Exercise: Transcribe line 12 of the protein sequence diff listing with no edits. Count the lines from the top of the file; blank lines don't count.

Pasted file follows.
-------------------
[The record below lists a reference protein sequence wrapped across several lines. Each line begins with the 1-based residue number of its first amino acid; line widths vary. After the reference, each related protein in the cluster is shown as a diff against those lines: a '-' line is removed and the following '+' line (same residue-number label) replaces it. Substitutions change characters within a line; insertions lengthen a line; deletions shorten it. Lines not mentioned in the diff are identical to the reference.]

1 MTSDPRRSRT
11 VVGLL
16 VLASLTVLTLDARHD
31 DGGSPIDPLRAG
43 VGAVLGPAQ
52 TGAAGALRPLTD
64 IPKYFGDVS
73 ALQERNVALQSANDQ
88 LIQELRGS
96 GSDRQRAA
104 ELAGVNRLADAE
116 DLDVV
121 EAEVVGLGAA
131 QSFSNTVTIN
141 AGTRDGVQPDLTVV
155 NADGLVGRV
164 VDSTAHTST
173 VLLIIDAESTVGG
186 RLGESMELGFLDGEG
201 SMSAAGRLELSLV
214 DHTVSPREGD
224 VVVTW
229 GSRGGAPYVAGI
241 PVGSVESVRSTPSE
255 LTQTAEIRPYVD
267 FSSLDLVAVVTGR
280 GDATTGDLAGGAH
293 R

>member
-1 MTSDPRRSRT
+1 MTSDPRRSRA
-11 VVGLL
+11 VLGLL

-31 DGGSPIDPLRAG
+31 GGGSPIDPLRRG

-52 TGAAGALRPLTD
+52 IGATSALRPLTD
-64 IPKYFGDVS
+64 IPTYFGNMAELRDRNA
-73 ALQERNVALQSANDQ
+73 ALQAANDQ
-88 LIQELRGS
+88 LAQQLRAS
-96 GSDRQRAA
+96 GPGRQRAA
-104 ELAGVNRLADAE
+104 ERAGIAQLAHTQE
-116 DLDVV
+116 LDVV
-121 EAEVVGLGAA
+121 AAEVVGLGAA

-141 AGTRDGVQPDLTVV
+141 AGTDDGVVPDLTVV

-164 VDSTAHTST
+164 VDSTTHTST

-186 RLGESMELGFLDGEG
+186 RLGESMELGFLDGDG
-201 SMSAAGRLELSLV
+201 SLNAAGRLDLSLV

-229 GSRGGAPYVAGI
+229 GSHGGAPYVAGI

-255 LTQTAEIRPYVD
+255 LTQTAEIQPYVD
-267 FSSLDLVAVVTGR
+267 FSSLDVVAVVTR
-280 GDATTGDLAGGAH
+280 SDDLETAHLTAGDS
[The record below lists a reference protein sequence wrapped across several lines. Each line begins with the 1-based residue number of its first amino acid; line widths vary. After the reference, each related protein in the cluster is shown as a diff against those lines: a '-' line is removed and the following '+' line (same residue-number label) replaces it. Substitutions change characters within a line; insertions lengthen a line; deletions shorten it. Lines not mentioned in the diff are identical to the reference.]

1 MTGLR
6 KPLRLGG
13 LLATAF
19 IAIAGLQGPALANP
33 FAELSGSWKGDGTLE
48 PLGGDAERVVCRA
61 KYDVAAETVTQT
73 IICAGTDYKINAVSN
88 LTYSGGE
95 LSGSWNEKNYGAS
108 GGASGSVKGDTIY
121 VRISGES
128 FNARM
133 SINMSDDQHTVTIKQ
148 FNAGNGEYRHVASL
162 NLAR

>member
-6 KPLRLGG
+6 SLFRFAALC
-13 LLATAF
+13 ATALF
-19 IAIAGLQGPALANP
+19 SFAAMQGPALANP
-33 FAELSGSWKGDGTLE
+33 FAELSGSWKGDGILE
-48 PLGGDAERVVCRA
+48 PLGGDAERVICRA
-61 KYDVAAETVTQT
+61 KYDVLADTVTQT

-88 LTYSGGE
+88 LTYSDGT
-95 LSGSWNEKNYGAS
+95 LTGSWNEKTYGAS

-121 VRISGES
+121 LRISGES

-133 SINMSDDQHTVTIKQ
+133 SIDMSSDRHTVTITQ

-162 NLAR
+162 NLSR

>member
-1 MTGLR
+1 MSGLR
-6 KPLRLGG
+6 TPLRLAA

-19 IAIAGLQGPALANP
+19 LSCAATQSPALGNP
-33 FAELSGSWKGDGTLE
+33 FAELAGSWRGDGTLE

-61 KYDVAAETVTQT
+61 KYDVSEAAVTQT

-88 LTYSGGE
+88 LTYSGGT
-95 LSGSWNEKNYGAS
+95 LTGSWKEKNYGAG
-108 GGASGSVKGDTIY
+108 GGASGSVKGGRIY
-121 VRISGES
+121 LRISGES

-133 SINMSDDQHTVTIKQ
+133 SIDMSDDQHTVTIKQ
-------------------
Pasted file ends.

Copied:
104 ELAGVNRLADAE